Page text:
I’m cashin’ out
Published: Tuesday, September 18, 2012
Updated: Monday, November 5, 2012 19:11
Being outscored 139-0 seems a bit lopsided, but the Savannah State program sees it differently.
To the national spotlight, the Tigers looked like a laughing stock, but they should be the ones laughing. They made $860,000 in eight calendar days.
Sounds like a wonderful paycheck, right?
What would you do with $860,000? I wouldn’t even need financial aid with that kind of money. I see this as a positive for college football programs. However, this doesn’t even compare to the generous amount of the money the Bulls get for playing nationally known teams like Tennessee, Georgia and Ohio State.
It helps showcase your football program in areas where football may be more popular than in Western New York. Secondly, if a smaller school were able to pull off an upset, it is on the national stage against top-notch competition.
Last season, Bulls fans watched Tennessee carve up the Bulls’ defense like a Thanksgiving turkey. The Bulls’ dream of winning drowned in a sea of orange and white and succumbed to the pressures of Neyland Stadium.
The Bulls were awarded $900,000 to travel to Knoxville, Tenn., whichwas a controversial late replacement road game for Tennessee at the University of North Carolina.
The Bulls wound up losing 41-10 and were overpowered in total yards, 541-264.
As Bulls fans, you might be sitting there wondering why would smaller Division I schools want to play a team they know they will not beat?
Start looking at college football from all angles. Big schools schedule small schools to help increase their win totals. Small schools accept the battering for a payout. As much as we want to think it is all about football, it’s truly about business – not for the athletes, but for the colleges.
At the beginning of this season, Buffalo traveled to Georgia to take on the Bulldogs of the prestigious Southeastern Conference. Although the Bulls battled their way through the game, they were not able to overcome the strength and speed of a clearly superior Georgia team.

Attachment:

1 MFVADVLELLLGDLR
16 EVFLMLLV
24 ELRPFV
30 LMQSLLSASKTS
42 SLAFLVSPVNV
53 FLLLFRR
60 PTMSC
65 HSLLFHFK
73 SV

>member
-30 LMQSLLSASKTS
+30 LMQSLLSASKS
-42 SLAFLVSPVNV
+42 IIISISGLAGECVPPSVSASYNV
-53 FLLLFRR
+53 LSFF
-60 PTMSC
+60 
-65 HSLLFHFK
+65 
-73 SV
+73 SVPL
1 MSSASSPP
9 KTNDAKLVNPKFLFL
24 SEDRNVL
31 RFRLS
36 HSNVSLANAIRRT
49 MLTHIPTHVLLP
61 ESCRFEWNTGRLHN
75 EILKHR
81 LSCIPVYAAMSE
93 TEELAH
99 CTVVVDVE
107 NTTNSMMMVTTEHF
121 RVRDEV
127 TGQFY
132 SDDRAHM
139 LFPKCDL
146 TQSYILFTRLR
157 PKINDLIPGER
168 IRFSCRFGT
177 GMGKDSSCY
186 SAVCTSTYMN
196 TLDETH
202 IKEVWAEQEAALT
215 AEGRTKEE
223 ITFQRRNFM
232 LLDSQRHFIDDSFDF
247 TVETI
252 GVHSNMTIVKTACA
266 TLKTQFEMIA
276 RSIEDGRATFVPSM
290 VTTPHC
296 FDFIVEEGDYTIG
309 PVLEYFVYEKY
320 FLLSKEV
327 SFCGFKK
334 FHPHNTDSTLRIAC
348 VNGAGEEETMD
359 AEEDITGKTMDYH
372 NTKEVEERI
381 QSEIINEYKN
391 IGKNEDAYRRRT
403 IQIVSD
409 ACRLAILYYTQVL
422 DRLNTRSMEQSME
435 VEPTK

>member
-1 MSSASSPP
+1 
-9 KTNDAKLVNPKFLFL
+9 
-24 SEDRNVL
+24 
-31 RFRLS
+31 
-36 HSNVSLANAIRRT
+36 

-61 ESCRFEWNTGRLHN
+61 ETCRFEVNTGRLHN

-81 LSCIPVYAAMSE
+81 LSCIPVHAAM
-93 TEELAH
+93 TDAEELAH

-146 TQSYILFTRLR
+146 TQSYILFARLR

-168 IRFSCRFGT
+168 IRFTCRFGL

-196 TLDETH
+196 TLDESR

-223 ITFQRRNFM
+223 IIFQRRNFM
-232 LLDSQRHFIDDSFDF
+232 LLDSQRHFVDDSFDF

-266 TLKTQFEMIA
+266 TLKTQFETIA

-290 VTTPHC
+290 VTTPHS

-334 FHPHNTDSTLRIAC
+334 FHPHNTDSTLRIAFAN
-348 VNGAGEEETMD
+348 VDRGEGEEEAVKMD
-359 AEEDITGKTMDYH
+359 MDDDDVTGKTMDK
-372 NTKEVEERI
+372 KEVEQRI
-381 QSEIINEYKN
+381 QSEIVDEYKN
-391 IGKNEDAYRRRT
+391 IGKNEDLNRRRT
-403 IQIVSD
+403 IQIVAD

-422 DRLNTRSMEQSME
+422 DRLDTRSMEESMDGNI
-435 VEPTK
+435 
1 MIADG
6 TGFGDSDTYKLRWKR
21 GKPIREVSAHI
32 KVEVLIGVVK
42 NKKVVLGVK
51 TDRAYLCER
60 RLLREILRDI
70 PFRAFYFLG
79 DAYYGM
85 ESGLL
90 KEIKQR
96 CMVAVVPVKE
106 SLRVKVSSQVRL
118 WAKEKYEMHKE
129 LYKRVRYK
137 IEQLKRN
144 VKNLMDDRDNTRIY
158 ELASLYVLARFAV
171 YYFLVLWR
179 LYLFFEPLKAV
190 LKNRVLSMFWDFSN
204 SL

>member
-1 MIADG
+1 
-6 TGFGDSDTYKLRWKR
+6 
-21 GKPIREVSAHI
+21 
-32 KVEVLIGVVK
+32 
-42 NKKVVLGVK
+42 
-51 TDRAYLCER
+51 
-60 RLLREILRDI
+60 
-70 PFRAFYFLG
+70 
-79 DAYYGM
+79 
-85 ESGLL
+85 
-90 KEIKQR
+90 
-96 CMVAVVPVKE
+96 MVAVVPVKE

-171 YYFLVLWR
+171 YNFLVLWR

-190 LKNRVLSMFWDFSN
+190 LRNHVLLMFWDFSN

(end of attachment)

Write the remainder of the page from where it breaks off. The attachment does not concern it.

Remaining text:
They would receive yet another hefty paycheck to make up for their loss: $975,000.
Next season, the Bulls will continue to collect money as they head to Columbus, Ohio to take on the Buckeyes, a prolific Big 10 team, for $1 million.
In total, the Bulls will accumulate about $2.9 million between 2011-13.
The same could be said for the FCS schools that get paid to come to UB Stadium with slight hopes of pulling off an upset. From 2010 to 2012, Buffalo paid Rhode Island, Stonybrook and Morgan State a total of $785,000.
Games with scores of 31-0, 35-7 and 56-34 aren’t the most exciting to watch, but those are three of the Bulls’ six wins in the past three years.
Also, it gives smaller Division I and Division I AA schools the opportunity to fulfill lifelong dreams of playing in stadiums where they once attended football games. A player could catch the eye of an NFL scout in hopes of playing in the league someday.
You get players like Branden Oliver, Alex Neutz and Alex Zordich shining against nationally ranked opponents in hostile environments.
The fact Buffalo was within a touchdown at the half in Sanford Stadium was enough to silence 90,000 red-clad fans, is a huge confidence boost for a huge Mid-American Conference school.
So when you turn on the TV next season to watch Buffalo play against the Buckeyes, just remember that no matter what the score, the Bulls are winning on one level: money.